Wednesday, October 28, 2009

Whiz Kid

Interestingly enough, when traveling through a country with so many fascinating, disturbing, exciting and appalling sights, the one thing that always captures the Westerner’s attention is the Indian sense of freedom in toilet stylings.

In a country with a billion people and approximately 3 public toilets, accommodations have to be made. These consist of letting fly anytime and anyplace (God, it’s great to be a guy…) There are people dropping trou behind any tree, wall or sleeping cow to move the last curry onto it’s next plane of existence. Copping a whiz is much simpler. Every 20 feet or so, guys are just facing away from the street and letting go. This was an adjustment but, as I said, there’s not much alternative unless you never leave home. The greatest thing was strolling down the street in the tonier areas and coming across the classier version of this “any port in a storm” style. There are open air public urinals on the street. You’re still whizzing in front of 20,000 people at any given moment (God help anyone born here with a shy bladder) but you have a nice, reassuring expanse of porcelain to concentrate on.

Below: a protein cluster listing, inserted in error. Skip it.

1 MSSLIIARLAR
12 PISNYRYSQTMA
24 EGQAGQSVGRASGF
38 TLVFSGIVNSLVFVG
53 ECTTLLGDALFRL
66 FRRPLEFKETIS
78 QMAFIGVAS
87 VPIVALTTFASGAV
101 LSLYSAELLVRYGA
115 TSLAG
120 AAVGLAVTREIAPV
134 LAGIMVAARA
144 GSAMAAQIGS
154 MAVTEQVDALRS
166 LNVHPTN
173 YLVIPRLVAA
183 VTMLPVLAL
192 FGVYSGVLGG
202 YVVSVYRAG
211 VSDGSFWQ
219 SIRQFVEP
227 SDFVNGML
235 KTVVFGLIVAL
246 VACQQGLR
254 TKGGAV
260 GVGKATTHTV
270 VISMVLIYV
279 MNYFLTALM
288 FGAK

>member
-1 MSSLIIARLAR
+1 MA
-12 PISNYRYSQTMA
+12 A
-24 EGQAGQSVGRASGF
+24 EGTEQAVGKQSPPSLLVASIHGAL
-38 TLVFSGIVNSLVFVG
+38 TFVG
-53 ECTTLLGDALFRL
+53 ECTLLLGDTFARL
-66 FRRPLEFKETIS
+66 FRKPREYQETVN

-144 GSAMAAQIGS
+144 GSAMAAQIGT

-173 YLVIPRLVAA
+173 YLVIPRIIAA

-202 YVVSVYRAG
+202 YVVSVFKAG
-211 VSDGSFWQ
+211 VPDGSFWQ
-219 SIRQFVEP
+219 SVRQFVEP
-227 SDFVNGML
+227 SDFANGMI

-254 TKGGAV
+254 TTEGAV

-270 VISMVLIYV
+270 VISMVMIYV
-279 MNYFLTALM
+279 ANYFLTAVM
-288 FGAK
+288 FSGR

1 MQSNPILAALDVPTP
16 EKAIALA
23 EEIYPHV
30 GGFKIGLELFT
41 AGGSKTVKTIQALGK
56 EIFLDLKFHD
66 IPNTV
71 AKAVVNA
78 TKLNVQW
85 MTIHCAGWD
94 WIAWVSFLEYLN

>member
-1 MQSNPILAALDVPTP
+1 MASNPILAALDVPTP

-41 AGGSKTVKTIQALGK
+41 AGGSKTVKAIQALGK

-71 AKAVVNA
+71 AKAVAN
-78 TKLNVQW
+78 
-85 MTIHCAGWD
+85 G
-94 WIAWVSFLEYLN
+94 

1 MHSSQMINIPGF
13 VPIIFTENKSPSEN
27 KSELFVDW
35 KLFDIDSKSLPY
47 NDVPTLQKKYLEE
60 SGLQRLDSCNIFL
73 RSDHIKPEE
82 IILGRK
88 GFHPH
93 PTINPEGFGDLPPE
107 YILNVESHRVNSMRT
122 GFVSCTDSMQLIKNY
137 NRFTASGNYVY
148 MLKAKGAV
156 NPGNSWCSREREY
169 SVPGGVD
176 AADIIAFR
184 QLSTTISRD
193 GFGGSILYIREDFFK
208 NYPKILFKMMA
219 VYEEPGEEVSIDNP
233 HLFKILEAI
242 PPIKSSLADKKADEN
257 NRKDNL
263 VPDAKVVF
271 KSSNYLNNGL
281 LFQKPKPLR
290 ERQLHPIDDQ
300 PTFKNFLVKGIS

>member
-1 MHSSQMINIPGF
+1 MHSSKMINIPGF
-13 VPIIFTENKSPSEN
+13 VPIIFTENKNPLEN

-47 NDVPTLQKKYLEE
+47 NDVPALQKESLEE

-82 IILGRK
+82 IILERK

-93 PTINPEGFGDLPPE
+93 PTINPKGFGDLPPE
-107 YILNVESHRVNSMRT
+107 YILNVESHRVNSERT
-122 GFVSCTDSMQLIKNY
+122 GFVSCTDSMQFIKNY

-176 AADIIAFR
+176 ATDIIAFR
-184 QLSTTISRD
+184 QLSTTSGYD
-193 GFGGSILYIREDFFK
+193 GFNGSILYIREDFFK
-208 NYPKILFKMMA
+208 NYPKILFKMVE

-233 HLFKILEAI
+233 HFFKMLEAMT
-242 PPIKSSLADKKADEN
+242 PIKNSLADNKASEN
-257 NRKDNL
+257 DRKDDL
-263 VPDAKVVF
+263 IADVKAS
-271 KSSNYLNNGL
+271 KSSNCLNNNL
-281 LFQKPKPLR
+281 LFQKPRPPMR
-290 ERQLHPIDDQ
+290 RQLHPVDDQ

I went out for a walk tonight in search of incomprehensibly labeled medicine for Staci who is suffering her standard Day 3 upper respiratory plague. (There’s nothing better than buying foreign medication with instructions in a different language from a druggist who has no idea what you’re asking for. The side effects can be fascinating. In Greece, I picked up some pills that cleared up my indigestion within hours… The enormous breasts lingered for several days but I managed to while away the time in a nice soapy shower.) I walked about a mile, dodging all manner of traffic and the occasional dyspeptic cow, just to find my baby some relief (I expect e-mails from you all telling her how lucky she is to have me as I’ve been my typical self on this trip and can use the manna…) Along the way, I ended up walking along a few shady, tree-lined streets that, judging by the aroma wafting from the well established wet stains imprinted into the walls and sidewalks, were particular favorites among the cognoscenti. ( I hope they appreciate this recognition…) I found myself thinking… well, hell, you all know what I found myself thinking.